It’s a vivacious, erect plant of quadrangular
stem of 30 cm
to 1.50 m
high, pubescent at the upper end. Stems are brownish-green, rigid,
quadrangular, branched at the top, lengthwise wrinkled and pubescent. Leaves
are opposite, decussate, in pairs and seldom whorled in three. Sometimes they
are alternate where the inflorescence is, forming a long terminal raceme.
Leaves are sessile, lanceolate and heart-shaped at the base, of 5 to 15 cm long and 1-2.5 cm wide. The
undersurfaces are downy; secondary veins are anastomosing in a wreath at the
edge of the limb. Flowers have a gamosepalous, persistent, pubescent, tubular
calyx of 4 to 8 mm
long, forming six sepals crowned by six small triangular teeth, alternating
with other six large, as large as half the tube, and sharp teeth. A corolla is
formed by six purplish-pink petals, each of them expanded at its apex, with a
ruffled edge and a narrow base. Androecium is constituted by two verticils of
six stamens (one verticil with short stamens hardly come out, and the other one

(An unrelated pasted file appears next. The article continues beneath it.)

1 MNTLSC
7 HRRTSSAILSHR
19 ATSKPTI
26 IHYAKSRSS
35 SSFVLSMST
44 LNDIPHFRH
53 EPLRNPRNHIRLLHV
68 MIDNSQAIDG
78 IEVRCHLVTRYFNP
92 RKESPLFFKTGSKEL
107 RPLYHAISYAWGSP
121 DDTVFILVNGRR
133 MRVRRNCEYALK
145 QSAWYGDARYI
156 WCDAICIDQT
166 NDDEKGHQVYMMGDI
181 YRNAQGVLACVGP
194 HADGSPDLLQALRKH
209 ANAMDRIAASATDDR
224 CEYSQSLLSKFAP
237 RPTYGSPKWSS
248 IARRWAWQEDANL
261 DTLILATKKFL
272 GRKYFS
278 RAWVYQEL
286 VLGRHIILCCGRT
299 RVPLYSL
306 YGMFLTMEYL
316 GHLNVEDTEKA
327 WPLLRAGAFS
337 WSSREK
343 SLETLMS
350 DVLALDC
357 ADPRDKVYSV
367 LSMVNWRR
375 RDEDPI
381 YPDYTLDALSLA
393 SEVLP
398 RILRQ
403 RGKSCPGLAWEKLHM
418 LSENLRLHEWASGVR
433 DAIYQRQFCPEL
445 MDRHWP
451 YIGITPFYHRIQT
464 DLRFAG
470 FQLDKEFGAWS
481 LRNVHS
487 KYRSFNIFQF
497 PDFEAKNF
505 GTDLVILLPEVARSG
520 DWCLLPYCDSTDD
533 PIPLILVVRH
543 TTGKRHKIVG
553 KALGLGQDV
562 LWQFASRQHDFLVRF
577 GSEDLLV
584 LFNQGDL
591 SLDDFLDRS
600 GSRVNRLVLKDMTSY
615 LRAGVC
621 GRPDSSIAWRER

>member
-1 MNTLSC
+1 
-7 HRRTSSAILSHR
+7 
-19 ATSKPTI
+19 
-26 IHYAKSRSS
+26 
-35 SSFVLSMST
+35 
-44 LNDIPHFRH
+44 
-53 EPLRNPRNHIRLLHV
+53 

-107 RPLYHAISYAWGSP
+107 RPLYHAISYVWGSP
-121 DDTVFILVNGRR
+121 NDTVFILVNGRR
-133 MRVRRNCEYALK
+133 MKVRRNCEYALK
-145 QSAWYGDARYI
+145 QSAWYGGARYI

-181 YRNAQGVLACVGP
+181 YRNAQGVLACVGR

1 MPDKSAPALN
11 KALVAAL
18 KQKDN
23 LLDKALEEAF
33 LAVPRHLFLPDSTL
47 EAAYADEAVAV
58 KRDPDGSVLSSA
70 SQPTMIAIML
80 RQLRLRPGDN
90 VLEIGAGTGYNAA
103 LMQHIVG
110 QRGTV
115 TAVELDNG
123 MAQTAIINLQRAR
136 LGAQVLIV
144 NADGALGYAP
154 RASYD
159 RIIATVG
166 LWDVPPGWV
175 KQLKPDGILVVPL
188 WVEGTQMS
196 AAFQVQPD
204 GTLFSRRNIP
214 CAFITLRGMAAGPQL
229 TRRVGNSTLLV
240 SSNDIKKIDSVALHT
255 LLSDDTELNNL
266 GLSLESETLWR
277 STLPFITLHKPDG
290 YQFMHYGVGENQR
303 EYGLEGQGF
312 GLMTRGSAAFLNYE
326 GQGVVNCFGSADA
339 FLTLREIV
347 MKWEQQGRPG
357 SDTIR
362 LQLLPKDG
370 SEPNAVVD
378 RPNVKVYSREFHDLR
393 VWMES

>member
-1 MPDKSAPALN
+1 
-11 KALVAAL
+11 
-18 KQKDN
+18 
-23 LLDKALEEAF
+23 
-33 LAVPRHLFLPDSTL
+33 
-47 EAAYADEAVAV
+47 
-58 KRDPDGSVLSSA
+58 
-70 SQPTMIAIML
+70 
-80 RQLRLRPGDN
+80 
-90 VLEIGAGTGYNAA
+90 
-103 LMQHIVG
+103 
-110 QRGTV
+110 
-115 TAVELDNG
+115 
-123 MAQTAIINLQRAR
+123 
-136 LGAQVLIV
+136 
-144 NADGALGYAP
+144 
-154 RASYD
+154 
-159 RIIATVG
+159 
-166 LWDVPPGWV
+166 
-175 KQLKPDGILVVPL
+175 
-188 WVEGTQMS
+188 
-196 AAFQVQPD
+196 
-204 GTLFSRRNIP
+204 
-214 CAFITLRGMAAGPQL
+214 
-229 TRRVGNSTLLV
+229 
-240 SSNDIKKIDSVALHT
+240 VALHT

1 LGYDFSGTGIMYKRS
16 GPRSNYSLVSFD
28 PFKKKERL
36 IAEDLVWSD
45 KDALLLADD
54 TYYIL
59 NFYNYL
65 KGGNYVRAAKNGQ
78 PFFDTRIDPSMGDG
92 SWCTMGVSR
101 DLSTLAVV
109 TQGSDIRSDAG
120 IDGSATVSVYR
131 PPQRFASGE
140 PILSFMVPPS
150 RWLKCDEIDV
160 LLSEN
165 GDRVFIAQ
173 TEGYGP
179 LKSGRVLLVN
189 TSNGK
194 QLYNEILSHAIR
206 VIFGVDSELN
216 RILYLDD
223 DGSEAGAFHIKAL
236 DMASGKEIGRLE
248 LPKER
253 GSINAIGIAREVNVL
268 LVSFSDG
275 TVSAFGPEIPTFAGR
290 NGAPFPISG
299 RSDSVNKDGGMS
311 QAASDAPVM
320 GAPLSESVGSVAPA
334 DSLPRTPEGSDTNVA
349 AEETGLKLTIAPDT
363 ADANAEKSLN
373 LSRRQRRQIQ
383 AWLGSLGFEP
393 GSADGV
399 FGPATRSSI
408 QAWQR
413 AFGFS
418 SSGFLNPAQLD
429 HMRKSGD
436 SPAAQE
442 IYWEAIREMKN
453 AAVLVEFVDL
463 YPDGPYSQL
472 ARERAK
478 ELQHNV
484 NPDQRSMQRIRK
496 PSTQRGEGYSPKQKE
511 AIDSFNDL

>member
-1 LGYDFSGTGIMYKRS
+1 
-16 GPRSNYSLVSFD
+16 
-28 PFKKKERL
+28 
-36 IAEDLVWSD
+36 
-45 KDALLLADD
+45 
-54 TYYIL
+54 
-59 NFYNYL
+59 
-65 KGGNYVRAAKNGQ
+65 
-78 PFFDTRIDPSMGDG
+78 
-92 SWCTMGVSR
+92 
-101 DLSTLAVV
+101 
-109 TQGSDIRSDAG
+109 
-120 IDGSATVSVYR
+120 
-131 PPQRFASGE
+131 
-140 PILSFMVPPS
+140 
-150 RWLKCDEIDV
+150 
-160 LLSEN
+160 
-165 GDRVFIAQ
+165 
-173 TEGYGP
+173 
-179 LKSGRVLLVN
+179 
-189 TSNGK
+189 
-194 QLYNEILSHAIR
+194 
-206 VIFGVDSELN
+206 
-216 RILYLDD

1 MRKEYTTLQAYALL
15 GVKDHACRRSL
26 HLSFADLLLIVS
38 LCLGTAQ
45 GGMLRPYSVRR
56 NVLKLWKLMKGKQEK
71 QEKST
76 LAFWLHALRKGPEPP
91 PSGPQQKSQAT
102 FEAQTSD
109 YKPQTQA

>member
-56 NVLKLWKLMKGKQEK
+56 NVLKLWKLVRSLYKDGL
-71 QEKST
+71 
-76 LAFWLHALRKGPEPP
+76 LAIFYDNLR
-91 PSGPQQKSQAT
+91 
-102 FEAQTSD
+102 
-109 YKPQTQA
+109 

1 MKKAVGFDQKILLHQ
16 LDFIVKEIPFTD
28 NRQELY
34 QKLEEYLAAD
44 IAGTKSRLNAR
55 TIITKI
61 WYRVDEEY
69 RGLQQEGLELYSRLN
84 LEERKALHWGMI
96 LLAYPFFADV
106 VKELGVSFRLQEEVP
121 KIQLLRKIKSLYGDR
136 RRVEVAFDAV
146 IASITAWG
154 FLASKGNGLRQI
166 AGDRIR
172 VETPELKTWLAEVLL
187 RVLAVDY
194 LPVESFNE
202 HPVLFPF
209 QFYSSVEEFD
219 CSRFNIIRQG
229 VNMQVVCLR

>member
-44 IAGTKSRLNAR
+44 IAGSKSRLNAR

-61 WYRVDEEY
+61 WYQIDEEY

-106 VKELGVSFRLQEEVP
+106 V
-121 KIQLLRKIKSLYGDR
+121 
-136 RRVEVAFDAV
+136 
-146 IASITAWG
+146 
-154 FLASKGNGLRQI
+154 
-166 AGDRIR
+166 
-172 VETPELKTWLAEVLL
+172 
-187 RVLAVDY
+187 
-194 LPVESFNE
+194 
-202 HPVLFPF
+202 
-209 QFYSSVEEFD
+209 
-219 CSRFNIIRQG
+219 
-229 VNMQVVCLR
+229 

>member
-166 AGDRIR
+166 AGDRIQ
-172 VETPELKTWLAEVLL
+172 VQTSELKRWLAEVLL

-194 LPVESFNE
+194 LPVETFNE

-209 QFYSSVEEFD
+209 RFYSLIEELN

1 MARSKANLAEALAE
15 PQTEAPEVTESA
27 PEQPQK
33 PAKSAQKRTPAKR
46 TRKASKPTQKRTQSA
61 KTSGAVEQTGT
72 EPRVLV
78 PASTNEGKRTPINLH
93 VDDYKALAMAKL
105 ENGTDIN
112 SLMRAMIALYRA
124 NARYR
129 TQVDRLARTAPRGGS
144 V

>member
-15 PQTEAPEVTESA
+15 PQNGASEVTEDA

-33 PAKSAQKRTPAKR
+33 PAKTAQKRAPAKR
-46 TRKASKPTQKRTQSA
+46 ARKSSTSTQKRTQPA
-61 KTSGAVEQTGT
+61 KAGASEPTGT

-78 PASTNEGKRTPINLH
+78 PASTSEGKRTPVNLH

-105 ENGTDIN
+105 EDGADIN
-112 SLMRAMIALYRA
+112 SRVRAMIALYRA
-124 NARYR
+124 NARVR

with stamens longer than the top of the corolla). Mature or ripe fruit is a
small capsule included in the persistent calyx. It belongs to the Lythraceae
It is commonly found in humid zones throughout Europe. In Spain,
it’s found near brooks, irrigation ditches and very humid meadows lengthwise
the Iberian Peninsula, up to 100 m of altitude. Blooming:
starts in June. Harvesting: from July to September, at the moment of blooming.
Once harvested they are left to dry, in bunches or bundles, in a shady and
> Diarrhea, gastroenteritis, bacillary
white diarrhea (salmonellosis, typhoid fever), irritable colon syndrome, ulcerative colitis.
Especially recommended for children, either in the baby bottle or via enema,
along with the right diet (carrots, white rice, carob flour, etc).
> Type II
> Skin disorders: dermatosis,
wounds, eczemas, intertrigo, etc.
disorders: hemorrhoids, varicose ulcers.
> Leucorrhea, vaginitis, vulvovaginitis, metrorrhagia
(non-menstrual vaginal hemorrhages) etc., via vaginal wash.
> Oral disorders: stomatitis, parodontopathies,
> Nosebleed. To cut nose hemorrhage, a fresh, minced leaf is placed in the